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My Mentors

While I never had any "formal" mentor, I certainly had folks along the way who helped me, shaped my views on the industry and the world, and provided me with examples to emulate.

My Mentors

The new program being developed by the American Gaming Association’s Global Gaming Women to provide mentors for young women entering the gaming industry is admirable and necessary. When young people can learn from and be encouraged by experienced executives, it gives them a leg up on competition as they climb their career ladder.

While I never had any “formal” mentor, I certainly had folks along the way who helped me, shaped my views on the industry and the world, and provided me with examples to emulate.

I remember a man who I consider my first mentor in the gaming business, Mark Reifer. He was a writer for the magazine that employed me as editor. We covered the gaming industry in Atlantic City during a time when the state gleefully took the tax revenue from the city’s casinos while it was tightening the screws, making it increasingly harder to do business.

Reifer, a former speechwriter for New Jersey politicians, taught me how to know my audience, for he knew his inside and out. Each month, he would turn in a 4,000-5,000-word opinion article that would be so dense, I could barely get through it. And when it came to editing it, just to fit the space allotted, it was impossible. Reifer would weave his logic so effectively, if you took out one sentence, the entire thing would collapse on itself.

When I argued that no one was reading it, he told me he didn’t care. He said he had about a dozen people who read every word and those were the people he was trying to reach. And he was right. Each month, I’d get a call from at least half those people complaining about what he said, which was exactly the reaction he was trying to elicit.

But “mentor” is a word that has a wide meaning in my personal experience. I consider people like the famous Steve Wynn a mentor, as well as a guy named Arnie Shehadi, who last I heard was running a small casino in Laos. Attorney Bob Faiss, the late casino executive/educator Shannon Bybee and the also deceased former New Jersey Casino Control Commission member Pat Dodd also fall into that category.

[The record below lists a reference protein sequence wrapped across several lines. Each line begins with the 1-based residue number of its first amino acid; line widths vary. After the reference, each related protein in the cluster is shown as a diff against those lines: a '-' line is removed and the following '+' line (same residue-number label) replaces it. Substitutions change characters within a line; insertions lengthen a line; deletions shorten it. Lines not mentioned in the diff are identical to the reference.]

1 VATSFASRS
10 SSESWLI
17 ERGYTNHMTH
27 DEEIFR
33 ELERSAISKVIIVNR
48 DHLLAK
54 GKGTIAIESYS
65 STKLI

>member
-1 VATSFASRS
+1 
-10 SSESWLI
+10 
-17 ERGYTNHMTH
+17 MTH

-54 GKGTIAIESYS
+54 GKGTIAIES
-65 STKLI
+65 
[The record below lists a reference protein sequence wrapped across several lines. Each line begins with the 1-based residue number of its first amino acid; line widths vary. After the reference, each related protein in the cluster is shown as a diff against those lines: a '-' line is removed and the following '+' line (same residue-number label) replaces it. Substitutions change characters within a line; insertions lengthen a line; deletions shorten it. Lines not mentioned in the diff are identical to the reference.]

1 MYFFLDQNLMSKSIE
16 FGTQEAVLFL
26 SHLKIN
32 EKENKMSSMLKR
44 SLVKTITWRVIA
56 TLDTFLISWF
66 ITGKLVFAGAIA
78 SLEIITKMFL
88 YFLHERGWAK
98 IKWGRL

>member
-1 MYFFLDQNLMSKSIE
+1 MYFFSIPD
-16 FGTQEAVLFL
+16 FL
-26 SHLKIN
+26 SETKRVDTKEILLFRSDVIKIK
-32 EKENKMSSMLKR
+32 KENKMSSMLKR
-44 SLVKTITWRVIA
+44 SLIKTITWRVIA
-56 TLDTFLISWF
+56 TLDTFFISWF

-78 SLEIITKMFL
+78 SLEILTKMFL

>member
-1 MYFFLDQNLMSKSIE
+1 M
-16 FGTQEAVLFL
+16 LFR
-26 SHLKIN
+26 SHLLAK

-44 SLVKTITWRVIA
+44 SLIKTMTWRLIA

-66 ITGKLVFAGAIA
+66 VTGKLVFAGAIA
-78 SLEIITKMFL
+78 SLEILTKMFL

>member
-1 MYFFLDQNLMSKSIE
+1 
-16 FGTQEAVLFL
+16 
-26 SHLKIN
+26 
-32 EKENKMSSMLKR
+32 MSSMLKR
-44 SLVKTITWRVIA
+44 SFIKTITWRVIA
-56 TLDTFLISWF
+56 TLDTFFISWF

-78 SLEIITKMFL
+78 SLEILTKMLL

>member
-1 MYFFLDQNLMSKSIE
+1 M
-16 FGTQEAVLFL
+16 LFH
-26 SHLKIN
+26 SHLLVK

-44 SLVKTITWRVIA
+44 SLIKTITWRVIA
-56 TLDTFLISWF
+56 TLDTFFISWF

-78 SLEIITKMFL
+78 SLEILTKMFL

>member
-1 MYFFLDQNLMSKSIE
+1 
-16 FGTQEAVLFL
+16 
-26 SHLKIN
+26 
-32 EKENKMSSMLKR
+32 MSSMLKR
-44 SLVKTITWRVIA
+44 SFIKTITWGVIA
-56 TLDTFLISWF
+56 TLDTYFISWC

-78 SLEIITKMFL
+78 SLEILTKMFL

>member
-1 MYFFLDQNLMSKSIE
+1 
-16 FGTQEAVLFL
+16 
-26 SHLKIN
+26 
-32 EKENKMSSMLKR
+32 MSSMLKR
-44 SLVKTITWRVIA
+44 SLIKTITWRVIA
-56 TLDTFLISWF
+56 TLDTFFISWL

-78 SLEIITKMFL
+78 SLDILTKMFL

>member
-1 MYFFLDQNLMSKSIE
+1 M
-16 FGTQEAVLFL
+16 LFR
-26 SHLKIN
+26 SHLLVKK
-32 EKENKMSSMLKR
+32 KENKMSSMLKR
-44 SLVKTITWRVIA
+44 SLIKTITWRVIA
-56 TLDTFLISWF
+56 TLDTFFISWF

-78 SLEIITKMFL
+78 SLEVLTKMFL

But there is one person who will always have my gratitude for being my mentor and encouraging me when times in my life were tough: Frank Fahrenkopf. Never would I have thought that my path would cross with such a powerful and influential figure in American history, much less develop a warm and enduring friendship.

I got to know Frank pretty well when I was covering the National Gambling Impact Study Commission (NGISC) in the late 1990s. He had just become the CEO of the AGA, and we both followed the commission across the country through all the various sites it visited. Frank explained the strategy of the AGA, and how just telling the truth about the gaming industry would deflate all the criticism that it was getting at the hearings.

Later, when I left my job at my original magazine, he encouraged me to launch another and promised that it would become the voice of the AGA. And with his last column this month, we are honored to have had his words grace our pages for the past 10-plus years.

His faith in Global Gaming Business was unshakeable, and we considered it a mission to spread the good word about the gaming industry throughout our existence.

Frank also recruited me to become a consultant to the Global Gaming Expo conference program. He wanted G2E to become the center of the universe when it came to information and education about the gaming industry. I like to think I played a small role in making that happen, because most certainly today, G2E has the best and most comprehensive conference program in the business.

But finally, what I hope I learned from Frank that has served me well is a diplomacy that enabled him to reach across the aisle at important times in U.S. history and the history of the casino industry. I always try to approach each issue, each interview, and each controversy with an open mind and a composure that will allow me to convey the truth.

Ironically, that’s a different message than I got from Reifer. One of those dozen people he was aiming for was former Culinary boss John Wilhelm, a member of the NGISC, who read every word and would not speak to me because I worked for Reifer’s magazine.

So as a mentee, you have to understand what applies to you. And Frank’s wit and wisdom was easy to take.

Roger Gros is publisher of Global Gaming Business, the industry's leading gaming trade publication, and all its related publications. Prior to joining Global Gaming Business, Gros was president of Inlet Communications, an independent consulting firm. He was vice president of Casino Journal Publishing Group from 1984-2000, and held virtually every editorial title during his tenure. Gros was editor of Casino Journal, the National Gaming Summary and the Atlantic City Insider, and was the founding editor of Casino Player magazine. He was a co-founder of the American Gaming Summit and the Southern Gaming Summit conferences and trade shows. He is the author of the best-selling book, How to Win at Casino Gambling (Carlton Books, 1995), now in its fourth edition. Gros was named "Businessman of the Year" for 1998 by the Greater Atlantic City Chamber of Commerce, and received the Lifetime Achievement Award from the American Gaming Association in 2012.

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